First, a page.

Architect Michael Garz (BA '72) has managed design for the World Trade Center Transportation Hub, guided by lessons learned at UB

By Nalina Moses

Alumnus Michael Garz (BA ’72) shared his journey in managing design of the World Trade Center Transportation Hub for the past 12 years as our featured lecture during the Hayes Hall Grand Reopening. 

What could possibly prepare an architect to lead a project like The World Trade Center Transportation Hub? This new station is one of the biggest, most complicated, and politically- charged building projects in New York City’s history. Built on the site of the former Twin Towers in lower Manhattan, its program joins 11 city subway lines, commuter PATH trains to and from New Jersey, a web of pedestrian passages, a high-end shopping mall, an underground parking garage, and an expansive public plaza. Its centerpiece is a bracingly contemporary main hall, designed by famed architect and structural engineer Santiago Calatrava, that’s composed of curving white steel ribs nearly two hundred feet high.

Design management for one of the biggest, most complicated, and politically-charged building projects in New York City’s history has required nimble — and fearless — planning and decision making from Garz and his team. Photo by John Emerson 

Yet as architect-of-record for the Hub, Michael Garz, senior vice president at STV and regional director of its buildings and facilities division, says that his training at UB prepared him well to face the project’s one-of-a-kind technical and administrative challenges. 

Garz is a native New Yorker. He was born in Brooklyn, just a few miles from the site, and grew up just outside the city in Long Island. He came to Buffalo in 1968 to study aerospace engineering but switched to the School of Architecture and Environmental Design his junior year, graduating with its first class in 1972. The curriculum had a distinctly pragmatic bent, teaching architecture as a tool to grapple with real-world problems rather than a language for sophisticated form-making. Garz says, “The key was learning how to think about problems and not, as my engineering background had taught me, about solutions. That became a real key to the way I approached my entire career.” He summarizes the methodology like this: “Define the problem, set objectives, determine the criteria, and develop alternative solutions at each decision-making point.”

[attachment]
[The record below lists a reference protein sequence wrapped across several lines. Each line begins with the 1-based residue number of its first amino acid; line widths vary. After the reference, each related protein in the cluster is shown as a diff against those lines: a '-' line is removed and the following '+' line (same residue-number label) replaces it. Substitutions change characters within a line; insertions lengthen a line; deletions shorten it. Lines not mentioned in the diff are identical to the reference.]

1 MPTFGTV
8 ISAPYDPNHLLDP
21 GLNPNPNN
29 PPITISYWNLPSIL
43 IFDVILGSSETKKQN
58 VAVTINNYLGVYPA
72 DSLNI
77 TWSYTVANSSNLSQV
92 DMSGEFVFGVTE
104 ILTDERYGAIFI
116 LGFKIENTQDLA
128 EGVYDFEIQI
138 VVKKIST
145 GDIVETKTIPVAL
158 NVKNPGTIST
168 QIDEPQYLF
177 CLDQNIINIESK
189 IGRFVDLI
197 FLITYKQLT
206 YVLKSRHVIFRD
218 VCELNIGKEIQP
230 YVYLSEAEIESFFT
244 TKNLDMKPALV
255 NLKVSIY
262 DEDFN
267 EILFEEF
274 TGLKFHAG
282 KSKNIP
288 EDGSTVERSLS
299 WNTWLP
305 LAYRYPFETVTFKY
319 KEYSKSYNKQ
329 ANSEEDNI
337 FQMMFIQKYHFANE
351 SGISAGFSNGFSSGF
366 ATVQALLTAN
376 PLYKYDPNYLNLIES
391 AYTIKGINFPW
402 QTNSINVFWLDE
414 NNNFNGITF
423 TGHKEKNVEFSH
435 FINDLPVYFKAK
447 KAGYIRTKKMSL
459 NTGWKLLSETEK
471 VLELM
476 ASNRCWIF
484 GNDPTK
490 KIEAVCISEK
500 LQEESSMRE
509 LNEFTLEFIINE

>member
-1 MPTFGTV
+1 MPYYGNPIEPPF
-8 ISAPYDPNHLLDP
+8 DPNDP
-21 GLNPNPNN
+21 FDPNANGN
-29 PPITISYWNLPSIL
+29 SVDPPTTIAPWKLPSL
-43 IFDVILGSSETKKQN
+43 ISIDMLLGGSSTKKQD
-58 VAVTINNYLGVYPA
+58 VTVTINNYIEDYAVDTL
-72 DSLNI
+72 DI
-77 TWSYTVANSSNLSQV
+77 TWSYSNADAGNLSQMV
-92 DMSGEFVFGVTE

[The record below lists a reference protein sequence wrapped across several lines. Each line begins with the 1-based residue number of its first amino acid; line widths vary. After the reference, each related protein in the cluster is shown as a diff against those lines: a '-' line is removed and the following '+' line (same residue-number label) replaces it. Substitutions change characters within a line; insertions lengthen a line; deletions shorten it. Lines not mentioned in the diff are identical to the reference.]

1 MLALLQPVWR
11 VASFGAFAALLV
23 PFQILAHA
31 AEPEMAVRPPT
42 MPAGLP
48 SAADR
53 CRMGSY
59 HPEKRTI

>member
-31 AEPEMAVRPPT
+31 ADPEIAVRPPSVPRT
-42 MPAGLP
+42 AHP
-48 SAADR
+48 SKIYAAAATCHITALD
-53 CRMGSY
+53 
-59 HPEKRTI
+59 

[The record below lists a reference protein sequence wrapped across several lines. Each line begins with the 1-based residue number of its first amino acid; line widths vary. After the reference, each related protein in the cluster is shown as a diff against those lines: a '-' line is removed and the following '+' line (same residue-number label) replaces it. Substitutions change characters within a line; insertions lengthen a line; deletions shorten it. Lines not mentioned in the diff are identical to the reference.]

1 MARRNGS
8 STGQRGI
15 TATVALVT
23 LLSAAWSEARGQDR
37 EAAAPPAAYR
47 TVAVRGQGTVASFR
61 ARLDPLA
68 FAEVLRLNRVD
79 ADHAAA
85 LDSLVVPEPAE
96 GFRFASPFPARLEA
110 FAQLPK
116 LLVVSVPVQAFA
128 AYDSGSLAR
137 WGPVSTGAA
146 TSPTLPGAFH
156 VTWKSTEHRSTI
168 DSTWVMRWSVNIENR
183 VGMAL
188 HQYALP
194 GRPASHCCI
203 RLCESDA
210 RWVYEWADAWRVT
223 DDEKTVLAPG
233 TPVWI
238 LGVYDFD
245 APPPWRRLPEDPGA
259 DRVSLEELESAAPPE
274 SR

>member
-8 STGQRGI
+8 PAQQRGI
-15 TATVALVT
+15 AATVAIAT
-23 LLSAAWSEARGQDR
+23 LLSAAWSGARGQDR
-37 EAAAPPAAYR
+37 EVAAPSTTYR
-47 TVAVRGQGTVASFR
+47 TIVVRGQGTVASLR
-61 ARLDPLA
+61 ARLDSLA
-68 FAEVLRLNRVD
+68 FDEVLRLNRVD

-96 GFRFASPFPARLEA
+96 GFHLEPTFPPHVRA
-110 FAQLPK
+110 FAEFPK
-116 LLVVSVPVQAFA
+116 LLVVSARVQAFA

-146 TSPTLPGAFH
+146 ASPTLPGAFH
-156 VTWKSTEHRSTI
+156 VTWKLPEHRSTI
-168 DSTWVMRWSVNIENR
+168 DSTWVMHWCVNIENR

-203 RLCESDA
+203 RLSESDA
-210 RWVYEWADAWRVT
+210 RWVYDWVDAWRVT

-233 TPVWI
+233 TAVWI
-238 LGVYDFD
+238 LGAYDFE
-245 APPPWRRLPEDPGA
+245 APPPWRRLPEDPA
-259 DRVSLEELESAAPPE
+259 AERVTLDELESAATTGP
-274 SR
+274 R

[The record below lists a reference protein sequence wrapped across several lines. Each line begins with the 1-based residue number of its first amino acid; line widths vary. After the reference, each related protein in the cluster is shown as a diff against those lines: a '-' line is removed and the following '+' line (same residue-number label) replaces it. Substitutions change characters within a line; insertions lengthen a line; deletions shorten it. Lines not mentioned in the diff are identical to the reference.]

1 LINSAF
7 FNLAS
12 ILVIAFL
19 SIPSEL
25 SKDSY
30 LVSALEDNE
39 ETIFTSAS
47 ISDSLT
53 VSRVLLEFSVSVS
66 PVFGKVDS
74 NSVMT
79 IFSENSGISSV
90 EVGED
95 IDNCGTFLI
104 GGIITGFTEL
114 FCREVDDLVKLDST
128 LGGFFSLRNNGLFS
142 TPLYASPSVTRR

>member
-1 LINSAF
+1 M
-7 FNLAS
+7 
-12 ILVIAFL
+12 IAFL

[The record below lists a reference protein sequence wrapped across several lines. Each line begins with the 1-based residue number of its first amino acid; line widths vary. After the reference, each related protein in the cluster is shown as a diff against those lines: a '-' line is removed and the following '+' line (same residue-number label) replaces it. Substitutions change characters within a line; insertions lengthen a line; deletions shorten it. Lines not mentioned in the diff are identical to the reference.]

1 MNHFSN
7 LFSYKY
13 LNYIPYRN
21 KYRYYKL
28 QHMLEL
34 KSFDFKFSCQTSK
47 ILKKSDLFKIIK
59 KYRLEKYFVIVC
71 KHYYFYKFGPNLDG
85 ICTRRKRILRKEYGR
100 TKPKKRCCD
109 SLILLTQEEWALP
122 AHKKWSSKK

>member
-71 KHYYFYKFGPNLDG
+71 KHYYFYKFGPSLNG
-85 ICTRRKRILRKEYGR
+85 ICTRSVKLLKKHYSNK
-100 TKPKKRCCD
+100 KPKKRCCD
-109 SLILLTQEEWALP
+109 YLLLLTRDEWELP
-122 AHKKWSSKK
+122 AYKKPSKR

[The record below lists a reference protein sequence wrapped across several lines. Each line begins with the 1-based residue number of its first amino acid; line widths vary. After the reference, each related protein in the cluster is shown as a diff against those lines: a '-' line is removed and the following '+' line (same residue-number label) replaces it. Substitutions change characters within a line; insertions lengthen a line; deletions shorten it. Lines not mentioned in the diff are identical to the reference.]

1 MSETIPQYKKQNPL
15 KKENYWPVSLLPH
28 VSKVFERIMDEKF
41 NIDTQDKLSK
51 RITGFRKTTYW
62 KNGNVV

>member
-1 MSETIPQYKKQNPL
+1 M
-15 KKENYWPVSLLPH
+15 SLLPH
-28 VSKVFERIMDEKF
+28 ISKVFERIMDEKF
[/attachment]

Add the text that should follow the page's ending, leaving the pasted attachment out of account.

The new department had an energetic, informal spirit. Garz attended some classes in a former bar on Bailey Avenue, with stools set out on risers and students sprawled on the floor. With fondness, he describes the core faculty, which included Michael Brill, Terry Collison, George Borowsky, Richard Chalmers, and Ibrahim Jammal, as “a funky collection of individuals.” And he smiles when recalling the nights Jammal and his wife opened their beautifully appointed home to students for food, drink and mind-expanding debates. 

The $4 billion World Trade Center Transportation Hub and its signature Oculus under construction. Photo courtesy of the Port Authority of New York and New Jersey 

Garz went on to earn his MArch at the University of Pennsylvania and work at a number of well-known design firms in Philadelphia. But he never settled into the traditional architect’s role. From the start, he says, “I knew I had more impact on the outcome of a project not by being a designer, but by being a manager.” He developed talents for bridging architectural and engineering concerns, and for executing large-scale planning projects with multiple programs, structures and stakeholders. He led teams that completed downtown revitalization projects in Norfolk and Richmond, Va., and Atlantic City’s Convention Center/Rail Terminal.

Those projects were just a warm-up for the Transportation Hub. Carrying this enormous, highly publicized project to completion required nimble, fearless planning and decision- making. Parts of the Hub’s below-ground concourses and passageways sit directly below the Memorial Garden and the 9/11 Museum, which were being constructed at the same time, with overlapping supports. Pieces of the Hub’s design were unraveled when New York Mayor Michael Bloomberg demanded that the Memorial Garden be prioritized to open in time for the 10th anniversary of the attacks, and then again when foundations for the Museum were located. Later, tracks for the #1 subway line, with trains running over them, had to be pinned in place from below while an underground concourse was excavated around them.

Even more daunting than the technical challenges were the political ones. “There was a real army of organizations involved,” says Garz. Key players included Calatrava, the building’s owner (the Port Authority of New York and New Jersey), the site’s master planner Daniel Libeskind, the general contractor, a construction management firm, and a major retail tenant. Community, city, state and federal authorities, including Homeland Security and the New York City Police and Fire Departments, each imposed unique safety requirements. Garz remembers one particular meeting attended by Calatrava, the Police Commissioner, and Homeland Security officials, at which Mayor Bloomberg plied the design team with technical questions about the properties of glass and steel.

The most demanding stakeholders might have been New Yorkers, who remember the attacks vividly, consider the site hallowed ground, and remain stubbornly nostalgic for the quiet, platonic forms of the Twin Towers. Initial reactions to Calatrava’s dramatic, biomorphic building were positive. Yet, as the project drew on and costs mounted, the Hub was later denounced as folly, a misuse of funds and an insult to those who died on 9/11.